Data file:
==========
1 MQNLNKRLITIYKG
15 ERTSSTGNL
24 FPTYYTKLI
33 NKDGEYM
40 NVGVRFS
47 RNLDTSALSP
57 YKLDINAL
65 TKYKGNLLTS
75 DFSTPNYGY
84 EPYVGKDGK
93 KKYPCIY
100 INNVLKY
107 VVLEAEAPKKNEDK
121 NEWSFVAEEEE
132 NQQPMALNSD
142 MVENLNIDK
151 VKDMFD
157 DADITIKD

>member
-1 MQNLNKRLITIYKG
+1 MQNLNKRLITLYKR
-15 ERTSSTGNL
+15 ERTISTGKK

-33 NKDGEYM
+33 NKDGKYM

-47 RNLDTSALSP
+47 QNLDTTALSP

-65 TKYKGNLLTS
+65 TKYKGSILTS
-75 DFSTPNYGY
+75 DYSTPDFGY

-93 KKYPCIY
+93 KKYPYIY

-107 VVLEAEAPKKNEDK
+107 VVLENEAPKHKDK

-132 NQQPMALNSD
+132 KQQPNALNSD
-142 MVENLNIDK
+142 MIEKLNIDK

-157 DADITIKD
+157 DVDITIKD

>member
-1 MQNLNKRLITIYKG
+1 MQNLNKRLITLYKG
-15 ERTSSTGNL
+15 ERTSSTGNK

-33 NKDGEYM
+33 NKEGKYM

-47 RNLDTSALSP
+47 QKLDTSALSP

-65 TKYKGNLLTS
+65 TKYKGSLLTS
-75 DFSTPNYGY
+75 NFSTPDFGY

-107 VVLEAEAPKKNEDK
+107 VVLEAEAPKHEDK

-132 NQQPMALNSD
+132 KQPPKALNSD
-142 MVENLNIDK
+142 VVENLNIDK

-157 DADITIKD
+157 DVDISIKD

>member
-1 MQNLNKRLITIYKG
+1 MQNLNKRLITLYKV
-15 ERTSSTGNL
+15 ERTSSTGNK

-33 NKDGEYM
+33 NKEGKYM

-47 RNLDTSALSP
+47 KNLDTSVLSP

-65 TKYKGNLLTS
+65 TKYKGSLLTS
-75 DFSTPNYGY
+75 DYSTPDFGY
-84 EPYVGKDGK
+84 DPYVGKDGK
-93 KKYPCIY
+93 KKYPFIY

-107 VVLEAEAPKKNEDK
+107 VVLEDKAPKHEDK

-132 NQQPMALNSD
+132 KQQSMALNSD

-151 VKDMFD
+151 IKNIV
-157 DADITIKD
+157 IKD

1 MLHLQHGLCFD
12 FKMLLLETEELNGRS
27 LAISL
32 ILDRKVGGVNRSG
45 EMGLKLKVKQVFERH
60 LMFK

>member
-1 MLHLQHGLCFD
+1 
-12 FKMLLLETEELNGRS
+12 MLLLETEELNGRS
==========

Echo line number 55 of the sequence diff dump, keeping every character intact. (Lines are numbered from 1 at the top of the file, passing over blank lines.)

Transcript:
-107 VVLEAEAPKKNEDK